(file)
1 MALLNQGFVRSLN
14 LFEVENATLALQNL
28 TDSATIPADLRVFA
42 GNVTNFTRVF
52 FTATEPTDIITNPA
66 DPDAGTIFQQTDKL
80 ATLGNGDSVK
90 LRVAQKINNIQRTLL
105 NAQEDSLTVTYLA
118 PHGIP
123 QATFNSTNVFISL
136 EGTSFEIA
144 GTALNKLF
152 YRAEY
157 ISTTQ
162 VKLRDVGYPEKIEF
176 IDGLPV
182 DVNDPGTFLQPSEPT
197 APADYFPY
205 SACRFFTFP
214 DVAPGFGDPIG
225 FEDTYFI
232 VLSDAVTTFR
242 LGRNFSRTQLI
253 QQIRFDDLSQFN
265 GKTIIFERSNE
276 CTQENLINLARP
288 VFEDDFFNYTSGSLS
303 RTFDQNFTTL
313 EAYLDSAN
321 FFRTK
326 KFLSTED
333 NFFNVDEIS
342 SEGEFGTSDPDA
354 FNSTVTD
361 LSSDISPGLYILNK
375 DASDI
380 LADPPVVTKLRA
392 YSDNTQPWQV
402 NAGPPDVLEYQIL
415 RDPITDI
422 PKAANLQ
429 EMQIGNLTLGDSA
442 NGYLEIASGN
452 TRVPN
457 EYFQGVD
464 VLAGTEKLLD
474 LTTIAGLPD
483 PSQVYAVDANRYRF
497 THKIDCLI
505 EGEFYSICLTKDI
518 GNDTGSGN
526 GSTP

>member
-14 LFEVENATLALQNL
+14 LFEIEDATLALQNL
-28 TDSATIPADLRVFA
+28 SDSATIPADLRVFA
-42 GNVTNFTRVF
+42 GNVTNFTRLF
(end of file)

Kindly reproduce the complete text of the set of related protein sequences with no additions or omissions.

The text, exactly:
1 MALLNQGFVRSLN
14 LFEVENATLALQNL
28 TDSATIPADLRVFA
42 GNVTNFTRVF
52 FTATEPTDIITNPA
66 DPDAGTIFQQTDKL
80 ATLGNGDSVK
90 LRVAQKINNIQRTLL
105 NAQEDSLTVTYLA
118 PHGIP
123 QATFNSTNVFISL
136 EGTSFEIA
144 GTALNKLF
152 YRAEY
157 ISTTQ
162 VKLRDVGYPEKIEF
176 IDGLPV
182 DVNDPGTFLQPSEPT
197 APADYFPY
205 SACRFFTFP
214 DVAPGFGDPIG
225 FEDTYFI
232 VLSDAVTTFR
242 LGRNFSRTQLI
253 QQIRFDDLSQFN
265 GKTIIFERSNE
276 CTQENLINLARP
288 VFEDDFFNYTSGSLS
303 RTFDQNFTTL
313 EAYLDSAN
321 FFRTK
326 KFLSTED
333 NFFNVDEIS
342 SEGEFGTSDPDA
354 FNSTVTD
361 LSSDISPGLYILNK
375 DASDI
380 LADPPVVTKLRA
392 YSDNTQPWQV
402 NAGPPDVLEYQIL
415 RDPITDI
422 PKAANLQ
429 EMQIGNLTLGDSA
442 NGYLEIASGN
452 TRVPN
457 EYFQGVD
464 VLAGTEKLLD
474 LTTIAGLPD
483 PSQVYAVDANRYRF
497 THKIDCLI
505 EGEFYSICLTKDI
518 GNDTGSGN
526 GSTP

>member
-14 LFEVENATLALQNL
+14 LFEIEDATLALQNL
-28 TDSATIPADLRVFA
+28 SDSATIPADLRVFA
-42 GNVTNFTRVF
+42 GNVTNFTRLF